Aidan Walsh guaranteed a medal after impressive morning for Irish boxers at Tokyo Olympics

It now means Ireland will take a third medal at the Games - with a gold and a bronze coming in the rowing in the last few days.
Aidan Walsh guaranteed a medal after impressive morning for Irish boxers at Tokyo Olympics

Ireland's Aidan Walsh is in the semi-finals in Tokyo. Picture: INPHO/Photosport/Steve McArthur

Aidan Walsh has guaranteed a third medal for Ireland at Tokyo 2020 with victory over Mauritius’ Merven Clair this morning.

The Belfast man secured his podium place via split decision in today’s welterweight quarter final, triumphing on ringside scorecards of 29-28, 28-29 and three of 30-27.

A first Olympic medal in the ring for Ireland since London 2012, Walsh has now brought this country’s overall boxing honours tally to 17.

Still to be determined, of course, is the colour, with Walsh bidding to upgrade his would-be bronze by progressing to next week’s gold medal decider.

Standing between the Monkstown BC man and that Olympic final is top-ranked Pat McCormack of Great Britain, with Sunday’s semi pegged for 4.03am start.

Come what may, Walsh’s form heading into the final four could hardly be better, the 24-year-old having followed up Tuesday’s virtuoso debut performance with a surgical display here.

Unlike in that previous outing, Walsh was forced to wade through the cagey proposition set forth by Clair, the Belfast man eventually winning-out in an early battle of jabs, scoring with long right hands from the outside.

That pattern prevailed into the second, Walsh largely quelling the Mauritian’s approaches with trademark pivots around the perimeter.

Clair, himself a 2016 Olympian and repeat African Games medalist, did begin to stake his claim at the midpoint of round two, corralling Walsh’s perpetual motion with scoring blows on the front foot.

Despite having his lead narrowed on the scorecards heading into the deciding stanza, Walsh’s command of proceedings remained teflon as he largely sought to evade any prospect of a tide-turning blow from the African, metronomically pot-shotting on the back foot, clubbing homing with stinging right hands as Clair’s last-gasp rallies ultimately proved in vain.

"I don't even know what to say, it's crazy", Walsh told RTÉ post-fight.

"The amount of training I've put in, the amount of sacrifices from my coaches, my club coaches, my family, my girlfriend, everybody. It's amazing. I just have so much support, I'm so grateful, and I can't believe it!

"I just do what the coaches tell me, they come up with a game plan and you just do it. Just listen to their voices, and do what you do. They're playing a computer game, I'm just the operator in there! I'm happy with the performance, but I want to progress on and on.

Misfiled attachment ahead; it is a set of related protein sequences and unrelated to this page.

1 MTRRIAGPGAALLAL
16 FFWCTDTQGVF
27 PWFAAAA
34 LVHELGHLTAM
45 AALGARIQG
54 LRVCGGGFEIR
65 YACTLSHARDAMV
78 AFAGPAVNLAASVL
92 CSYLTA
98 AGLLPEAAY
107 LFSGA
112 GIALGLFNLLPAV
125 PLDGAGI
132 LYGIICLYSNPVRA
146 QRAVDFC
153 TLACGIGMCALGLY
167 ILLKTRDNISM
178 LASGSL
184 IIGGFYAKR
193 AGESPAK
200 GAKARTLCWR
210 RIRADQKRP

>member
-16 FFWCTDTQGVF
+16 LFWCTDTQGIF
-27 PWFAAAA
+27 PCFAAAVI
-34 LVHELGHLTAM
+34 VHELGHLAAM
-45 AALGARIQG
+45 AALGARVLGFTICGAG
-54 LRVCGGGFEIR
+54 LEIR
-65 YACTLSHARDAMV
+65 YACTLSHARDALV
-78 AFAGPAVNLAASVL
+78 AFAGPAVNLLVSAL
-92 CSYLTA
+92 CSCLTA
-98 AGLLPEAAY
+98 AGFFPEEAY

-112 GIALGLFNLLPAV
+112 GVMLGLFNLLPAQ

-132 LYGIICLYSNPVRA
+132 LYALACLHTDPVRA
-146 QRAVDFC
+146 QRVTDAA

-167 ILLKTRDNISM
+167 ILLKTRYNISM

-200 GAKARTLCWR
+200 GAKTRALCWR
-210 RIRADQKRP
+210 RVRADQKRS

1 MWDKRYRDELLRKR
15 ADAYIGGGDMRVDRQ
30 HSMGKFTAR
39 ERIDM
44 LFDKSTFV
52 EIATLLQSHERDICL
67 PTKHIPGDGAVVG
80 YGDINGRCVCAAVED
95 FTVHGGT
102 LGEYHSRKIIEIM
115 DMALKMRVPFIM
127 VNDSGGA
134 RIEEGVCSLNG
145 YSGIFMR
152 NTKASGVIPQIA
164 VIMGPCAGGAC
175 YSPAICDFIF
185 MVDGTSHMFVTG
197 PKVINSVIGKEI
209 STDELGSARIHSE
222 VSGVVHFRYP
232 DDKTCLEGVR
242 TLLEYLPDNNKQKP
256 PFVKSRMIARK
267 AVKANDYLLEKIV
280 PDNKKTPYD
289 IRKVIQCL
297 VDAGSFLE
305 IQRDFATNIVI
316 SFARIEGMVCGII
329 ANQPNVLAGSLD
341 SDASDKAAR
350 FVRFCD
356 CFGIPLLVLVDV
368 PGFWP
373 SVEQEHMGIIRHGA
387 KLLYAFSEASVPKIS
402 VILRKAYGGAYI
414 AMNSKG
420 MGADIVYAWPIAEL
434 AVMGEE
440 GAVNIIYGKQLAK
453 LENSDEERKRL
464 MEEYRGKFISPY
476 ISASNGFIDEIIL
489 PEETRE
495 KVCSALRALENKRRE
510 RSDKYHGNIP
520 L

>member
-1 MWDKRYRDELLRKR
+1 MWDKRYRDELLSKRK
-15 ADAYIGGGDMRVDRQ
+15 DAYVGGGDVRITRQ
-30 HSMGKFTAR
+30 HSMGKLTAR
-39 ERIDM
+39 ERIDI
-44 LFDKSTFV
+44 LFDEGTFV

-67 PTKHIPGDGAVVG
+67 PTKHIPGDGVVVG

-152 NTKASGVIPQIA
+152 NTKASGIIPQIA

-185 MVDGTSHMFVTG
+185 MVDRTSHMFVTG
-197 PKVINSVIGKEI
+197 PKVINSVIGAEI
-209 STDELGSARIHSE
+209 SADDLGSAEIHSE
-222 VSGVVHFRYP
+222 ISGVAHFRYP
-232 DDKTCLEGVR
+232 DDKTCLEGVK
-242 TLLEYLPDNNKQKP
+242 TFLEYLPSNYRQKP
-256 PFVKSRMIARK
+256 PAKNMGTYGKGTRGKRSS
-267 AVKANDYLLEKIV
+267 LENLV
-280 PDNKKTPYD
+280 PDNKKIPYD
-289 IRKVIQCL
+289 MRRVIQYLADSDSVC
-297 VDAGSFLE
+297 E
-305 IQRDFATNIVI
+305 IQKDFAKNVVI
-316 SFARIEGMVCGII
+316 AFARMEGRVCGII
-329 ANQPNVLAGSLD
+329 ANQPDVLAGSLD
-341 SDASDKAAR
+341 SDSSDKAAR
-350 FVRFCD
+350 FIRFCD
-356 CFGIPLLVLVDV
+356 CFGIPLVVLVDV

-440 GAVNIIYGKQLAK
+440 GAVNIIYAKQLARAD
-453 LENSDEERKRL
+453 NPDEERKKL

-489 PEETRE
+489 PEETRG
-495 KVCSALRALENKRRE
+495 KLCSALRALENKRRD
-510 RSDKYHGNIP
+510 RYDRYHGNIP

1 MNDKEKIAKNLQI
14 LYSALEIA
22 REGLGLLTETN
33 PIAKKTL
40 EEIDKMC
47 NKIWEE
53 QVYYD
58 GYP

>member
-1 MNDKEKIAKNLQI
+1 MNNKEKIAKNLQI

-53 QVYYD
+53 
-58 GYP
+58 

"You're always striving for more and more and more. You want to be the best. I feel like I'm just improving all the time, and learning. Adapting new skills, new techniques to move up the ladder.

"Pat [McCormack] is now facing Ireland's Aidan Walsh, that's the way I'm looking at it. It's just about going in there with the belief you can beat anybody, believing in myself.

"It's amazing to have her [sister Michaela, fellow Olympian] here, we do everything together. Everyone knows us as 'the brother and sister'! When I was younger, everyone was afraid of my big sister!

"She's my best friend, I'd do anything for her. And she'd do anything for me. We live and breathe this journey; if it wasn't for her, I wouldn't be here. When I was young and running about the streets, she was the one pulling me in because she saw the talent I had.

"And now I'm here. I watched all the [Belfast Olympic medalists] down the years, Paddy Barnes and Mick Conlan, seeing them come back home on the big buses. I was there watching, and now I'm with them. It's hard to believe."

Walsh’s momentous achievement continued a morning to remember in the ring for Team Ireland.

Indeed, some 90 minutes earlier, Kellie Harrington got her own Olympic odyssey off to the best possible start with a comprehensive triumph over Italy’s Rebecca Nicoli.

The Dubliner is now one fight away from her own podium spot; she will square off with Imane Khelif of Algeria for a place in the 60kg semis.

Also hoping to join Aidan Walsh amongst the medal medley is his Ulster compatriot Kurt Walker, the featherweight star fresh from a sensational upset of gold medal favourite Mirazizbek Mirzakhalilov on Wednesday.

Alas, the path doesn’t get much easier for the Antrim man, with America’s former world silver medallist Duke Ragan providing stiff opposition next time out.

Sunday’s quarter-final, which is scheduled for a 3.30am start, also heralds a renewal of acquaintances with Irish boxing’s decorated former head coach Billy Walsh, who now notably heads-up Team USA.

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